Perhaps the yearning farmers might find some solace in this.

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FarmOnline
David Leyonhjelm

David Leyonhjelm

has worked in agribusiness for 30 years and is a Senator for NSW representing the Liberal Democrats.
Date: Newest first | Oldest first

READER COMMENTS

dalby
21/12/2014 7:21:10 AM

Australian exporters compete with the rest of the world when trying to sell their products. This means we are competing with countries with labour costs a fraction the cost of ours, our labour costs are driven up even more by penalty rates,payroll tax etc.We also have the highest power costs in the world. Many rural industries have to contend with the enormous purchasing power of Coles and Woolworths . Other countries have import tarrifs,restrictions to give some protection to their local industries, Australia does very little to protect local industries compared to all other countries.
Bushie Bill
22/12/2014 2:30:47 AM

Send me your phone number and email address, FFS. A little privacy is called for, don't you think? After all, we wouldn't want riff raff rednecks turning up in Bellevue Hill's swankiest apartment block, would we?
Bushie Bill
22/12/2014 2:38:23 AM

Suck it up, Dal and all you economic illiterates. Lower wage growth is a significant part of why Australia's economy is sagging right now. You lot are not even intelligent enough to work out what is good for you and what is bad for you. Lower wages is definitely bad for you. And all you wing nuts who believe the cost of labour is the main component in determining final cost of product are so demonstrably economically illiterate and mindless that it is hard to know how you survive. Perhaps your survival is due to the endless mollycoddling agrocs are given by tolerant consumers and taxpayers?
mark2
22/12/2014 8:08:54 AM

lower wage growth would be more of an indicator of the performance of the industries that provide the employment. If wages are not the most significant component of production costs why is all our manufacturing going offshore? I know this is a pointless argument but if you consider all the input costs for most farm production , there is a labour component built into every aspect . for example, fertiliser has a significant labour component at every stage from mining the rock , manufacture and processing to retail sales with freight involved at every level...it all involves labour.
argis
22/12/2014 9:41:50 AM

You are so wide of the mark and so lacking in logic, bushie, you would do better to stay out of this conversation.
FFS
22/12/2014 9:50:40 AM

You sent the invitation, Bellevue Bill, you send me your phone number and email address. Unless you are too scared to because you don't really live in Bellevue Hill, which just proves to everyone you are nothing but a bald face liar and a shonk and everything you say is pure made-up union crap.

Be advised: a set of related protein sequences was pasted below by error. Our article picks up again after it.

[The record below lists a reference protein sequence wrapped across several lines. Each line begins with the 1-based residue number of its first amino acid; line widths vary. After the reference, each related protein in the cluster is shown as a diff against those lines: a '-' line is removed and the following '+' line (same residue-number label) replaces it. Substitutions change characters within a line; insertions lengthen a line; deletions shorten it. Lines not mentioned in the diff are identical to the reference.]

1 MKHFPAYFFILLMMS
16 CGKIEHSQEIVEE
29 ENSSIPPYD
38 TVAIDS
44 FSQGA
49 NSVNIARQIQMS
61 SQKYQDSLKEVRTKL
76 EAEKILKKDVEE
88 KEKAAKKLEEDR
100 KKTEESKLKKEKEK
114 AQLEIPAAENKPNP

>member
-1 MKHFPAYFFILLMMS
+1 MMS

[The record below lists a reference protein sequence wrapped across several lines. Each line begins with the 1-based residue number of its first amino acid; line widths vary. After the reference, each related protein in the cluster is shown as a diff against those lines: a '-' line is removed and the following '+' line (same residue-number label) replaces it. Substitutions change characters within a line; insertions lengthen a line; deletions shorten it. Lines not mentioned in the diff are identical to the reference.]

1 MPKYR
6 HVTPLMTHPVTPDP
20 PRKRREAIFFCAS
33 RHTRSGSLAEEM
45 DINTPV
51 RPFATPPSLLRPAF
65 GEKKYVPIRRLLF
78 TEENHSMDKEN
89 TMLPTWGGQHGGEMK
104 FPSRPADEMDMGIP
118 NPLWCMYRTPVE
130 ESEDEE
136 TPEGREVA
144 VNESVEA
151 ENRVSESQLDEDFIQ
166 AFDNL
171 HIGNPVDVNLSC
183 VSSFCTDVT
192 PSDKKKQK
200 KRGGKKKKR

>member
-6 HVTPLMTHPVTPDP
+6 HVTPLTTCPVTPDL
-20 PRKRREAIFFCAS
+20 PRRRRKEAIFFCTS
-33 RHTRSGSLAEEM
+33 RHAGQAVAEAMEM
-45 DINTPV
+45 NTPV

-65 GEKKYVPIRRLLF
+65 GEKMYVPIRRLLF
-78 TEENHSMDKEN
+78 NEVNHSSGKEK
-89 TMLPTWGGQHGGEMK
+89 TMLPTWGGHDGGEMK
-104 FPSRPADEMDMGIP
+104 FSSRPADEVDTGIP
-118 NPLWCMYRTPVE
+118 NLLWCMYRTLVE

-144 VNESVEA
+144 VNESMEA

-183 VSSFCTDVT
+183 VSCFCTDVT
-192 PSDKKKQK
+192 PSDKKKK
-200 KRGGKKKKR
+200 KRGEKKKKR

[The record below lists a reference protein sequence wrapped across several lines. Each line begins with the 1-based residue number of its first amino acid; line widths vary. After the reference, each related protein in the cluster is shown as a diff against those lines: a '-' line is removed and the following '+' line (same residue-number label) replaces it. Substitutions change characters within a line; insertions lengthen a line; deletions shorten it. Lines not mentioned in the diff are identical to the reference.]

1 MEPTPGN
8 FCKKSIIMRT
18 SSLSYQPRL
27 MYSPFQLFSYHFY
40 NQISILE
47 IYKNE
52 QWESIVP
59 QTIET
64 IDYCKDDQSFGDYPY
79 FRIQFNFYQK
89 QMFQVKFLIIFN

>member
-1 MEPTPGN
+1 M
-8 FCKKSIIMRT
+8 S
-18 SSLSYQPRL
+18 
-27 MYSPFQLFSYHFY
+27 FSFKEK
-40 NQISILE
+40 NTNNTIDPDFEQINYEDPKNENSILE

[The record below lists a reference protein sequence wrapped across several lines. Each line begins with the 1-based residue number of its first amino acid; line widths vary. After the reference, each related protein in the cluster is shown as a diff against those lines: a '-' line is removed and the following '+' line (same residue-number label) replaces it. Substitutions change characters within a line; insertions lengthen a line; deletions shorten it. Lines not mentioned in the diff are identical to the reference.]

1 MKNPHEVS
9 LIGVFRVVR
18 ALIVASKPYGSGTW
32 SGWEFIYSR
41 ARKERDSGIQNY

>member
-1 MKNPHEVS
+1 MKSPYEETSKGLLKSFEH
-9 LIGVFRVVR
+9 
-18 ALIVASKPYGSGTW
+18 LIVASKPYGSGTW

Bushie Bill
22/12/2014 10:17:36 AM

Not only is it a pointless argument, m2, it is a mindless, fact-free and intellect-free argument. You ask "why is all our manufacturing going offshore". Well, m2, it doesn't take a lot of brains or a lot of effort to find out that NOT all our manufacturing is going offshore. Why don't you do a little IQ-challenging work to stop you making ridiculous self-incriminating statements? Do you like making a fool of yourself? Is that it? Any attention is good, eh? This is not a rhetorical question, m2.
newbroom
22/12/2014 1:48:20 PM

I hope Fairfax show this guy the door after his ridiculous comments about recent event in Sydney CBD. He needs to represent his donkey voters and should not be given any oxygen whatsover.
GFA
22/12/2014 2:19:45 PM

The big corporates are going off shore in large numbers to get manufacturing and service work done. The trend is to move existing manufacturing out of Australia, and not the other way around. Anyone saying the opposite mark2 is clearly in denial and probably locked into some weird theory that regulating workers conditions is totally different to regulating other aspects of a market. Such irrational thinkers can only be protecting their own little patch. Funny thing is, those same irrational thinkers are content with deregulation for all but "their own camp" & good at spending others money.
newbroom
22/12/2014 2:52:30 PM

Some complete ignorance on manufacturing by GFA. I note the release this week that the biggest manufacturing export out of NSW is gear boxes and this will benefit from the newly active Korea Australia free trade agreement. Some facts are always useful when thinking of writing rants and waffle.
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Agribuzz with David LeyonhjelmCommentary, news and analysis with agribusiness consultant David Leyonhjelm. Email David at reclaimfreedom@gmail.com